The notched bar impact test (ASTM E23, BS EN 10045, ISO 148-1 and IS 1757, IS 1598) is a method for evaluating the toughness and notch sensitivity of engineering materials. It is typically used to determine the energy required for the material to deform before fracture, i.e., the toughness of metals, but similar tests are also used for polymers, ceramics, and composites. Metals industries include oil and gas, aerospace, power generation, automotive, and nuclear.
The notched specimen is broken by the impact of a heavy pendulum or hammer falling at a specified speed over a specified distance. During testing, the energy absorbed by the fractured specimen is measured.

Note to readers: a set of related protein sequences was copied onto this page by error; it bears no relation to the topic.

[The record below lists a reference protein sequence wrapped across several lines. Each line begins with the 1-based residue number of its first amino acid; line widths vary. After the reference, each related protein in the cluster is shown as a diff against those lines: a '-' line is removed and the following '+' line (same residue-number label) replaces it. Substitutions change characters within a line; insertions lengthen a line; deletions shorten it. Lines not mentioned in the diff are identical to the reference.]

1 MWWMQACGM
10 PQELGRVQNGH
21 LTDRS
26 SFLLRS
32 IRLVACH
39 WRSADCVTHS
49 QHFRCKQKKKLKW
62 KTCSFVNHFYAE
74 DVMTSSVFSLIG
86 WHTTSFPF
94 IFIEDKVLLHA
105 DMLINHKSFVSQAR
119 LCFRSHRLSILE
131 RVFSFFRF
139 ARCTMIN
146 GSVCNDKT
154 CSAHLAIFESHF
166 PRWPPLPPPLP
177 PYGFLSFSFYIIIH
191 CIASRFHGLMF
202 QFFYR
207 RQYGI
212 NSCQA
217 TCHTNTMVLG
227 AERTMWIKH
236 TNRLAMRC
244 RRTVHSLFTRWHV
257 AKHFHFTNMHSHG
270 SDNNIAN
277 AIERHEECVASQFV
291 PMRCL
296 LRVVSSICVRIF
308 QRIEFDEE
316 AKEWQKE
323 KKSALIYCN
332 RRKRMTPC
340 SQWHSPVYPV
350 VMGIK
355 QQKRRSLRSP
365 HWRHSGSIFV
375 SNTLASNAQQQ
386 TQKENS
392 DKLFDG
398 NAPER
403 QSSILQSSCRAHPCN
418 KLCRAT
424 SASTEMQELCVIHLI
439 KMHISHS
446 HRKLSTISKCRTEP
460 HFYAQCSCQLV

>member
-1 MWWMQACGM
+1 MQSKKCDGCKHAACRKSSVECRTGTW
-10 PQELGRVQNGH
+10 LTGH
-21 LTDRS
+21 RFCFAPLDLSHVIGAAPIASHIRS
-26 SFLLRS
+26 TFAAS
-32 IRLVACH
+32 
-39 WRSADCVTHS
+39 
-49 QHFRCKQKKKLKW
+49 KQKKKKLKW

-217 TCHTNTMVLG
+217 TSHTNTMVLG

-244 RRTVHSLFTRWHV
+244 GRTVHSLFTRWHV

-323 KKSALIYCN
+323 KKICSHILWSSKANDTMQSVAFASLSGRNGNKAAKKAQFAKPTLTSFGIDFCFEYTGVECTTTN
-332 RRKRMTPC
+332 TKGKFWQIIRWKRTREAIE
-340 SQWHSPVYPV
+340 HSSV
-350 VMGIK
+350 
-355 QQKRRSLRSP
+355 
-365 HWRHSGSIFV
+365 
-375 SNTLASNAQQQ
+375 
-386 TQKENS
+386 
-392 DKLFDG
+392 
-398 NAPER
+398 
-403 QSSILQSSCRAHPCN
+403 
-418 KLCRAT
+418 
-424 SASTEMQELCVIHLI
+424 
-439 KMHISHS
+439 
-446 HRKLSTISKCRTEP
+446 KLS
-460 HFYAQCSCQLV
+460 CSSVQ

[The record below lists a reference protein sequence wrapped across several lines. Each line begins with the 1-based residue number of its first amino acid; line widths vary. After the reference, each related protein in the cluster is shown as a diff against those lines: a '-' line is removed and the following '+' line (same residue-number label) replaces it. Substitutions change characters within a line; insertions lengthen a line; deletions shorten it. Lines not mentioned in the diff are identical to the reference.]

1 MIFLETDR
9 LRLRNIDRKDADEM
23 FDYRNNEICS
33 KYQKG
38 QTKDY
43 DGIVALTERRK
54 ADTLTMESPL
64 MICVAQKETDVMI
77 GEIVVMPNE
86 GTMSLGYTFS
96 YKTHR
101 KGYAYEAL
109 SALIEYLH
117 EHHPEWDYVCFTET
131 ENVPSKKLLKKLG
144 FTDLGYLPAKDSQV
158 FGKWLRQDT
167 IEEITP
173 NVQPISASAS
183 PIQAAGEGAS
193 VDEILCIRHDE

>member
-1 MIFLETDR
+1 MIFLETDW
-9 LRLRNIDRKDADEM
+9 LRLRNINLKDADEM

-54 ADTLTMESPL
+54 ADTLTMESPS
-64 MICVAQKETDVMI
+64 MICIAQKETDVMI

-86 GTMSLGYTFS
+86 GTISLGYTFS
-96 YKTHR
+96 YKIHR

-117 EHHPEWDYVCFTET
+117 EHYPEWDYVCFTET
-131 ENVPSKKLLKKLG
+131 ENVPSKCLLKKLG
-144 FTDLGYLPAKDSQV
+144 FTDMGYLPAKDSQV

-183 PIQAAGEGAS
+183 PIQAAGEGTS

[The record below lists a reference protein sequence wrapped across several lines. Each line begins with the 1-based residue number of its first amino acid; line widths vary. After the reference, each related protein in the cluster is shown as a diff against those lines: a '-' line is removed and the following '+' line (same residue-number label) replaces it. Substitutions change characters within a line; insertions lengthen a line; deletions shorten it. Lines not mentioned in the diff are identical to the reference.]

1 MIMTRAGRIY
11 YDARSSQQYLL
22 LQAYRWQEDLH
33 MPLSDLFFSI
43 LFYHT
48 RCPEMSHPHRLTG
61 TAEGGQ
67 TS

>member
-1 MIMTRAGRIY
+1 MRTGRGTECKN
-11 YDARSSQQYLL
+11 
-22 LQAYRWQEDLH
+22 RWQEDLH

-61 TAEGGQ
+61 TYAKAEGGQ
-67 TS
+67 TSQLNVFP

The test specimen has one, two, or three notches and is machined to have a square or round section. The specimen is positioned on the anvil with the notch facing the hammer and is secured vertically.
A test specimen with either a “V” or “U” notch is machined to a 10mm x 10mm (full size) cross-section. Where there are limitations on material thickness, sub-size specimens are used. Cryogenic temperatures can be used to evaluate samples.
Standards we tested to
Discipline: Impact Test
Charpy U Notch
ASTM E23: 2018, IS 1499: 2003, IS 1757-1: 2020, ISO 148-1: 2016
Charpy V Notch Impact Test
ASTM E23: 2018, ASTM A370: 2022, ISO 148-1: 2016
Izod Impact Test
IS 1598: 2020